California Winemaker Sues Napa County Over Water Rights

Renowned winemaker Jayson Woodbridge is suing Napa County for well policies allegedly restricting access to groundwater at four of his vineyards.

The vineyards, Double Vee Properties LLC, Caldera Ranch LLC, Hundred Acre LLC and Hundred Acre Wine Group Inc., told the US District Court for the Northern District of California on Tuesday that Napa County violated their rights under the Fifth Amendment, which prohibits the taking of private property without due process.

Proposed New Water Rules Aim to Mitigate Impact of Vineyards

A state water regulators meeting…not the kind of thing that makes you think “I’ve got to be there.”

But with new environmental rules on the table for vineyards across Sonoma and Mendocino, there was hardly an empty seat to be found at the latest gathering of the North Coast Regional Water Quality Control Board.

In Russian River’s Fabled Vineyards, the Harvest of a Drought

Rich with promise and potential, the grapes that create the Russian River Valley’s famed wines are ripening in the intense midday heat.

But soon they’ll face the fight of their lives, deprived of water as the state diverts scarce supplies from agriculture to the region’s thirsty cities and subdivisions.

“Whatever water we have on the ground is all we’re going to get,” said Mendocino County supervisor and plant scientist Glenn McGourty, whose district spans the rural upper reaches of the river’s watershed, where the dance of cool nights and hot days, combined with alluvial soil, produces unique growing conditions.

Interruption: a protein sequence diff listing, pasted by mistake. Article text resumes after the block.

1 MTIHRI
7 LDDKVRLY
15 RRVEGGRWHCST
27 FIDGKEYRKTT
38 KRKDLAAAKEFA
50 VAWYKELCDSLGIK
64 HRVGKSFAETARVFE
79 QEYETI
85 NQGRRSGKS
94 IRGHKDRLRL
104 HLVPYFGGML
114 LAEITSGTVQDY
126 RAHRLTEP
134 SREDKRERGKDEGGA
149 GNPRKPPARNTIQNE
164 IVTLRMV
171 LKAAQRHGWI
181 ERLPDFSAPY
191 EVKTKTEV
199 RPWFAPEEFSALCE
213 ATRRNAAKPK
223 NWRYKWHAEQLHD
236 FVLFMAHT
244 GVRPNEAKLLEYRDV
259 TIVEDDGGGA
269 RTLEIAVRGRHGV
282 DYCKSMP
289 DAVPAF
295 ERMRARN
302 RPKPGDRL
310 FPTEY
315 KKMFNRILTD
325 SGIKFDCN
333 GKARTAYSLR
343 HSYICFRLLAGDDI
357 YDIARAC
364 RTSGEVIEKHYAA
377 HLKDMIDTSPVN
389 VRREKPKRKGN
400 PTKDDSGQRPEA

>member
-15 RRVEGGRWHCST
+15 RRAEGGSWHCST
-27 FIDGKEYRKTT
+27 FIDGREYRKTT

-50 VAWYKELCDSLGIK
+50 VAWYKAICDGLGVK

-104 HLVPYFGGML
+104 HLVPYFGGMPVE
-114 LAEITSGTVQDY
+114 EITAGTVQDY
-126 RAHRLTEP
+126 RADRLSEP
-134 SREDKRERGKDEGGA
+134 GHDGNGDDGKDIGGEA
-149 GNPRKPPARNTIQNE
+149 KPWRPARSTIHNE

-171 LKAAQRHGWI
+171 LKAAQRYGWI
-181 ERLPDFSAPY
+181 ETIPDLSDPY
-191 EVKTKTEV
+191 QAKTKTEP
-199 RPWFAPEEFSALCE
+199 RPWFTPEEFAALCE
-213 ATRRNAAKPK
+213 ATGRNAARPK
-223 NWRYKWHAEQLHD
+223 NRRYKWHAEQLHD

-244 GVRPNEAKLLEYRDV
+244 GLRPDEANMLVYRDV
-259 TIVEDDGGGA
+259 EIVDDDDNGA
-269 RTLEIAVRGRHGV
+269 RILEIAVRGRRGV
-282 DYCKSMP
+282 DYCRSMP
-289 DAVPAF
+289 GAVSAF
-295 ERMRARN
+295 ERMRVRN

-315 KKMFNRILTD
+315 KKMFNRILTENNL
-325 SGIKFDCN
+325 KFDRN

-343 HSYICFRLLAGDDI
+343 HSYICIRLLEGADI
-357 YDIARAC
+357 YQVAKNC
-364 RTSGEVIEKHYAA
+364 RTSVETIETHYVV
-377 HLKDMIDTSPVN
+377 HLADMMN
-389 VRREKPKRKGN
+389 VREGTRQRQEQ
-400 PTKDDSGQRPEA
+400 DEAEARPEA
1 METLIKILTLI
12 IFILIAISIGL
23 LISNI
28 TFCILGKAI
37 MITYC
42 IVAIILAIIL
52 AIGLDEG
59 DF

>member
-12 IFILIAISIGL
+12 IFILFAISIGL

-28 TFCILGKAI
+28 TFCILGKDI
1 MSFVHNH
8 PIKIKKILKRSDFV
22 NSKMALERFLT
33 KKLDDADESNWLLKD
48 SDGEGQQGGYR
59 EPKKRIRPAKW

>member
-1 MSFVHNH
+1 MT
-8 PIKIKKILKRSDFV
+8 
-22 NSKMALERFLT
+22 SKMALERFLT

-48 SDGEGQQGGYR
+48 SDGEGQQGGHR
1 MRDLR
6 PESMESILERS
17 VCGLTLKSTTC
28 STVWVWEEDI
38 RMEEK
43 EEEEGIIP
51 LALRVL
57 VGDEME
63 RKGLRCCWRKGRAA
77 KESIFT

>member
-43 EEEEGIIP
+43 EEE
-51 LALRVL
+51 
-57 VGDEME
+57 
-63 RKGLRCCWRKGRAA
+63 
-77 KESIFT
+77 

State Orders Sweeping Water Restrictions for Towns, Vineyards Along Russian River

Several communities and hundreds of vineyards in California’s Wine Country are being cut off from their water supply because there’s not enough water to go around. State regulators on Wednesday ordered nearly 1,000 water rights holders in the Russian River watershed to stop drawing supplies from the basin’s many rivers and creeks, the latest turn in California’s deepening drought. The order means many small water agencies and scores of growers in Sonoma and Mendocino counties will have to fall back on stored water or other sources, if they have it, or go without water entirely. State officials say the restrictions will not apply when human health and safety are at risk, though the exceptions are made on a case-by-case basis and are yet to be issued.